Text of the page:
The return of annual planning?
Given the year (and a half) we’ve just experienced, companies have had to come to terms with a huge amount of adversity. We closed, we reopened, we reclosed, we cancelled, we backed off, and sometimes we even went ahead too quickly (shout-out to my restaurateur friends!). In short, what we just went through was, without a doubt, for many companies (and people), the most difficult experience we’ve had in the past 30 years.
A period of uncertainty and loss
In my last article, I mentioned that my clients seem to have traded in their long-term plans for short-term initiatives that produce immediate results. Obviously, in many cases, this is the right thing to do to ensure their survival. But now that many seem to have been able to get their heads above water, it’s time to start moving ahead with the projects that they put off for a time.
The post-lockdown recovery has brought a new challenge to be faced by employers: a labour shortage. The BDC estimates that 40 percent of Canadian entrepreneurs are having difficulties finding the workers they need. This directly affects the potential growth of companies.
If you add the possibility of a recession and an increase in the cost of raw materials and labour into the mix, you get all the ingredients for an explosive cocktail that threatens business profitability. Often, less profitability is synonymous with lower growth potential for businesses.
So now what do we do?
Like many companies, Adviso put aside its annual planning for the 2020–2021 fiscal year. We kept an eye on our annual objectives, of course, but we allowed ourselves a lot of flexibility and tightened up on our follow-ups, which we performed on a monthly instead of quarterly basis. This way we could make frequent, fast, efficient adjustments that gave us better reactivity.
So what’s wrong with that? It takes time! A lot of time.
This year, we made a decision to reinstate our annual planning. The decision wasn’t reached unanimously, but it was important to us to make it as a company. Our objectives might not be as aggressive as they were in the past, but at least we’ll have an idea of what we need to accomplish to generate growth, one small step at a time.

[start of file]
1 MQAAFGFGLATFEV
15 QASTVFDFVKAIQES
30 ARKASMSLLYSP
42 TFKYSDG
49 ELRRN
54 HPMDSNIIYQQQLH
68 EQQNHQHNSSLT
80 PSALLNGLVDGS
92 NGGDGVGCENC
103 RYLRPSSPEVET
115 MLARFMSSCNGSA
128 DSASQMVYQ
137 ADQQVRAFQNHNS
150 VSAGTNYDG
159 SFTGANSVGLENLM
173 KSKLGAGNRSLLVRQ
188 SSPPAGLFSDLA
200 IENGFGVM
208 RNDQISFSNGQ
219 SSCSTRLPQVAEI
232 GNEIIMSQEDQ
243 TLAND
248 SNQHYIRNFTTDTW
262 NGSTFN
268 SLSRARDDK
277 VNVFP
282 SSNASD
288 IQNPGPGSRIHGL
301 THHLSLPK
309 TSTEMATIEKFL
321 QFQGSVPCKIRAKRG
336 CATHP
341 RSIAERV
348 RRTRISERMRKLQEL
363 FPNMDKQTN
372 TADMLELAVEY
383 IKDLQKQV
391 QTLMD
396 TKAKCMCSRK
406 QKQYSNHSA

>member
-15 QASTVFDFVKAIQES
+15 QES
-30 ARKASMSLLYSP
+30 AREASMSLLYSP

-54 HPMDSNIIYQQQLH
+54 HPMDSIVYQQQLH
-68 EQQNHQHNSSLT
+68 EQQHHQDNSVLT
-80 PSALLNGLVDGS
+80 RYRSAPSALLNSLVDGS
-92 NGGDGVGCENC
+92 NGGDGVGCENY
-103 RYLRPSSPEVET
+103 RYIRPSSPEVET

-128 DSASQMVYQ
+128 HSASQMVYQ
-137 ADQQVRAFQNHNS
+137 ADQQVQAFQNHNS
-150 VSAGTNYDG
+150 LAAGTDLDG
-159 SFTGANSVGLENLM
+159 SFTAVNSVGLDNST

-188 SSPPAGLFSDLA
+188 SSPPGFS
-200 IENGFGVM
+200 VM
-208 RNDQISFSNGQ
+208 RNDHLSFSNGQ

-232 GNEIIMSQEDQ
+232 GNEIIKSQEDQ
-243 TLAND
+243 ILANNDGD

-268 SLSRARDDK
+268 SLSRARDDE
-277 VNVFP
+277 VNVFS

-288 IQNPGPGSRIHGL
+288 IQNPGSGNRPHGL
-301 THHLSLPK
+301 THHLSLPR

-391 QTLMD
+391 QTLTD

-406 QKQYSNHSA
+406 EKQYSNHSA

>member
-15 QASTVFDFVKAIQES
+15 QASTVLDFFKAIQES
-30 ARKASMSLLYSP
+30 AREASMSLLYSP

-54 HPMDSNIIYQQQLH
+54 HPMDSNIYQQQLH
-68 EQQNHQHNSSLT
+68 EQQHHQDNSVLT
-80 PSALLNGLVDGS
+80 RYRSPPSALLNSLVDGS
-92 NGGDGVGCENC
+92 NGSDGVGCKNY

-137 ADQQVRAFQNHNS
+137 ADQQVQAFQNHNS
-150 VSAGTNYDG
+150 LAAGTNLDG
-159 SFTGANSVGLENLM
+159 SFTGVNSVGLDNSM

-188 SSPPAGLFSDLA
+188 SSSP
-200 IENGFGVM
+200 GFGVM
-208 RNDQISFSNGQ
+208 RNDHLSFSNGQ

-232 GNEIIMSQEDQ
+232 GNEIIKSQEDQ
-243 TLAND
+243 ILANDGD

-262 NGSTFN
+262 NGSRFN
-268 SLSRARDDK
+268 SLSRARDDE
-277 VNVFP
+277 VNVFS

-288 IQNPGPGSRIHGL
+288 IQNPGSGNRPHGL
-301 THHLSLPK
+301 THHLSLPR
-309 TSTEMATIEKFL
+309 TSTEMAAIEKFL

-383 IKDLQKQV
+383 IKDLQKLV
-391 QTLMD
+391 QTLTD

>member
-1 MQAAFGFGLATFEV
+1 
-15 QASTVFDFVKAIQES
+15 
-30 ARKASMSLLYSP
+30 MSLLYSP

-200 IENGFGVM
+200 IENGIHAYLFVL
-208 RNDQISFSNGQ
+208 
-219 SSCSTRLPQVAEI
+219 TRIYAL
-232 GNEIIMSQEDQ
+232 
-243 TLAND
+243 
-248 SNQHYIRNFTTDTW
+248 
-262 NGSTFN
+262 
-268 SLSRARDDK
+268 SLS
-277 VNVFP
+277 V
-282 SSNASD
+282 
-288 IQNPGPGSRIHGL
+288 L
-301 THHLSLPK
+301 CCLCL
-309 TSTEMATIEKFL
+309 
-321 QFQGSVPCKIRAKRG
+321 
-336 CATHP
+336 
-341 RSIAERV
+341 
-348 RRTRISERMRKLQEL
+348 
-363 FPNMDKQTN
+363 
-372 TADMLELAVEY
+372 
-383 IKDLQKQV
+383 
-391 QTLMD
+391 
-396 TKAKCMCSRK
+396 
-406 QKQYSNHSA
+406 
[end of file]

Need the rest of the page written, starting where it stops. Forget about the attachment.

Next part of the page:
So what was the main reason we made such a decision? Annual planning enables you to align all your team members towards achieving a common goal, and thereby avoid trying to progress on all fronts simultaneously. Our growth objective is divided into sub-objectives related to specific KPIs, which are shared with all company members. Every person knows what they need to do and has something to aim at. This provides a much greater sense of freedom than a monthly plan, a context that causes our more liberty-loving colleagues to feel cramped.
With this more long-term planning, our key players feel free to be more creative and, above all, make mistakes. Are the numbers not quite up to snuff this month? Okay. What can we do to make up the difference next month?
It was Roger Kamena, our VP of Analytics and Data Science, that introduced me to the idea of relative pacing. When we put together our first media dashboards, he added a calculation to the idea of pacing that would clearly indicate to media planners and campaign managers what the goal was for the following day, instead of showing them only the overall objective for the campaign, which might seem unattainable if we experienced any setbacks.
This technique allows us to recontextualize setbacks and make concrete plans to achieve, for example, six conversions the following day, instead of 500 conversions in four months.
In short, it’s important to maintain annual objectives and continue to balance higher risk and lower risk projects that have proven their worth in the past. And don’t forget about innovation! It’s always motivating to do something you’ve never done before.
What strategy will you plan to adopt for your company? Can you afford a more long-term view into the future?